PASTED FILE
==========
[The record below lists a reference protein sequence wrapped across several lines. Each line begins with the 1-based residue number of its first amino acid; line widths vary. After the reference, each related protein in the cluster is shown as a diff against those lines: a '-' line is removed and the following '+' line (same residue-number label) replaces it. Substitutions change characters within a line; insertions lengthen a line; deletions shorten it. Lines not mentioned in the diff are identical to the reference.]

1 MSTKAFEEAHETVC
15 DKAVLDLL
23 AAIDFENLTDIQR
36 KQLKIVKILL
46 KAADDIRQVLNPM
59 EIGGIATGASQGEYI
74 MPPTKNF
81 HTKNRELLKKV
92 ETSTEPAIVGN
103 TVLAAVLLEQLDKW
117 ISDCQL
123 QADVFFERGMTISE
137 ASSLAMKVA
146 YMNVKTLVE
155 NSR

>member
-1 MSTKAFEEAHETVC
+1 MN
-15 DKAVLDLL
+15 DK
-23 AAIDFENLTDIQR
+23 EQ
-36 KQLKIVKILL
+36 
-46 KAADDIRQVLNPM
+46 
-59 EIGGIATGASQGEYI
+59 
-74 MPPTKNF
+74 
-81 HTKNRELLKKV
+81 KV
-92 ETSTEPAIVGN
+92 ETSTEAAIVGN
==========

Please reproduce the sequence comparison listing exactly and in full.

[The record below lists a reference protein sequence wrapped across several lines. Each line begins with the 1-based residue number of its first amino acid; line widths vary. After the reference, each related protein in the cluster is shown as a diff against those lines: a '-' line is removed and the following '+' line (same residue-number label) replaces it. Substitutions change characters within a line; insertions lengthen a line; deletions shorten it. Lines not mentioned in the diff are identical to the reference.]

1 MSTKAFEEAHETVC
15 DKAVLDLL
23 AAIDFENLTDIQR
36 KQLKIVKILL
46 KAADDIRQVLNPM
59 EIGGIATGASQGEYI
74 MPPTKNF
81 HTKNRELLKKV
92 ETSTEPAIVGN
103 TVLAAVLLEQLDKW
117 ISDCQL
123 QADVFFERGMTISE
137 ASSLAMKVA
146 YMNVKTLVE
155 NSR

>member
-1 MSTKAFEEAHETVC
+1 MN
-15 DKAVLDLL
+15 DK
-23 AAIDFENLTDIQR
+23 EQ
-36 KQLKIVKILL
+36 
-46 KAADDIRQVLNPM
+46 
-59 EIGGIATGASQGEYI
+59 
-74 MPPTKNF
+74 
-81 HTKNRELLKKV
+81 KV
-92 ETSTEPAIVGN
+92 ETSTEAAIVGN